Elder Christofferson Says Handbook Changes Regarding Same-Sex Marriages Help Protect Children
Contributed By Sarah Jane Weaver, Church News associate editor
The following is an update to content that was previously published on November 6, 2015.
New Church policy impacting same-sex couples and their children originates out of compassion, said Elder D. Todd Christofferson of the Quorum of the Twelve Apostles.
“This is about family; this is about love and especially the love of the Savior and how He wants people to be helped and fed and lifted, and that’s the whole motivation that underlies our effort,” said Elder Christofferson in a video interview.
The interview took place after the First Presidency and Quorum of the Twelve Apostles updated Church policy regarding same-sex marriage in Handbook 1, an instruction guide for bishops and other priesthood leaders. The changes, which mandate Church discipline for same-sex couples, also update Church policy impacting their children.
The revisions were outlined in a letter that was sent to local Church leaders throughout the world and affirmed the Church’s doctrine that marriage is between a man and a woman. It also clarified that entering a same-sex marriage is considered “apostasy” and requires a Church disciplinary council. In addition, the handbook addresses “children of a parent living in a same-gender relationship.”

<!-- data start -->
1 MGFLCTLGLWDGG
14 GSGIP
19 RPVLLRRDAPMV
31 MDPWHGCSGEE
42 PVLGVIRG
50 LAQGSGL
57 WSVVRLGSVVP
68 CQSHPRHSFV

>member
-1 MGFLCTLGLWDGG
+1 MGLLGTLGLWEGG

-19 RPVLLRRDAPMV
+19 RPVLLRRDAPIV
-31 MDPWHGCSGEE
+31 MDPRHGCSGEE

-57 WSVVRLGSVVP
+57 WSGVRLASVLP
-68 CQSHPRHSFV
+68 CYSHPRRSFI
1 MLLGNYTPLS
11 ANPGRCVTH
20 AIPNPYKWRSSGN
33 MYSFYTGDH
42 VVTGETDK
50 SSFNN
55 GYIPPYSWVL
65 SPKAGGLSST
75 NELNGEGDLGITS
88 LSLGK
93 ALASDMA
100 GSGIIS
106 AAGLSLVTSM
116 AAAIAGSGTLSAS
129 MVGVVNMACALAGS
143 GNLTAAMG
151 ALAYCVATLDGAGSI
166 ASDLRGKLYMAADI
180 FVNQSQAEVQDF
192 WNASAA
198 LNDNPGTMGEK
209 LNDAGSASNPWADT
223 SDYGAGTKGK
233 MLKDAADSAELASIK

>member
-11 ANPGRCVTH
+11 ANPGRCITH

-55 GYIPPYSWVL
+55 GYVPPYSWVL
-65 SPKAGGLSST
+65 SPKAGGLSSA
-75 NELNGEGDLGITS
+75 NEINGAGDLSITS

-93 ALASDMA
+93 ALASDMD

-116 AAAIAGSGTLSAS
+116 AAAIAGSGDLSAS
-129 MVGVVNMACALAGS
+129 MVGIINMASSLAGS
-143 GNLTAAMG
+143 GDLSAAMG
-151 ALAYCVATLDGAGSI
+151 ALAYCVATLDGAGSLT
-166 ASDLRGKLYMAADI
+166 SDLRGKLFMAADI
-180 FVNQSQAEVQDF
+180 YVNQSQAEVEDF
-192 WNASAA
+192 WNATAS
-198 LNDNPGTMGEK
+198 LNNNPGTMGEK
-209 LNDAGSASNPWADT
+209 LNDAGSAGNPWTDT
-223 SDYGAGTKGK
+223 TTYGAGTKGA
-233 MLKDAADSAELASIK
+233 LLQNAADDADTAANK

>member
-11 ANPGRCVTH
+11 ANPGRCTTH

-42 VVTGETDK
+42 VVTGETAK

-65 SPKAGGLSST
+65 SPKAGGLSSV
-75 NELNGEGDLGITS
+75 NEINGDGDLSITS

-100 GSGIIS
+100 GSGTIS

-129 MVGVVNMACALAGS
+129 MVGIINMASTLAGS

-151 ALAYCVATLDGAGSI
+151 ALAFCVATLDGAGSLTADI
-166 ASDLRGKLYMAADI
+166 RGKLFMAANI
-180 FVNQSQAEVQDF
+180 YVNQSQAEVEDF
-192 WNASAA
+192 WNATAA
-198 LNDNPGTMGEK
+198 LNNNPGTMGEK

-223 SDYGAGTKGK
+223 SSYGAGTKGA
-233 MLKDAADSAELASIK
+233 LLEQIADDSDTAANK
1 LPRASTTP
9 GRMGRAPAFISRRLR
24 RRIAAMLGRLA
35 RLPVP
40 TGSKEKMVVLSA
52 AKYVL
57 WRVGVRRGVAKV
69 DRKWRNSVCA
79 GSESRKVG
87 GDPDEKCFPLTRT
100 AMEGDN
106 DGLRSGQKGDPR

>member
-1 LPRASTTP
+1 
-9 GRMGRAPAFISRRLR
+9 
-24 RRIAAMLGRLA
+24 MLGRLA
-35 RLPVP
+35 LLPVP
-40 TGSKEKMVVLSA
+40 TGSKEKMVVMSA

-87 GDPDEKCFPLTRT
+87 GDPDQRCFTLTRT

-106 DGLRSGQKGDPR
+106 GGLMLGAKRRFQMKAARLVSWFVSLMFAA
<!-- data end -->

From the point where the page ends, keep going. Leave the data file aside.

During the video interview, Elder Christofferson said he is sympathetic to the questions that have arisen from the new policy. “They’re difficult, they’re sensitive, they tug at the heartstrings, and they’re very real.”
He said the changes were necessary because the Church regards “same-sex marriage as a particularly grievous or significant, serious kind of sin that requires Church discipline.”
“We recognize that same-sex marriages are now legal in the United States and some other countries and that people have the right, if they choose, to enter into those, and we understand that. But that is not a right that exists in the Church. That’s the clarification.”
Further, he said, in the United States and in other countries around the world there needed to be some distinction between “what may be legal and what may be the law of the Church and the law of the Lord.”
“It’s a matter of being clear; it’s a matter of understanding right and wrong; it’s a matter of a firm policy that doesn’t allow for question or doubt,” Elder Christofferson explained. “We think it’s possible and mandatory, incumbent upon us as disciples of the Lord Jesus Christ, to yield no ground in the matter of love and sympathy and help and brotherhood and serving in doing all we can for anybody; at the same time maintaining the standards He maintained.
“That was the Savior’s pattern. He always was firm in what was right and wrong. He never excused or winked at sin. He never redefined it. He never changed His mind. It was what it was and is what it is and that’s where we are, but His compassion, of course, was unexcelled and His desire and willingness and proactive efforts to minister, to heal, to bless, to lift, and to bring people toward the path that leads to happiness never ceased.”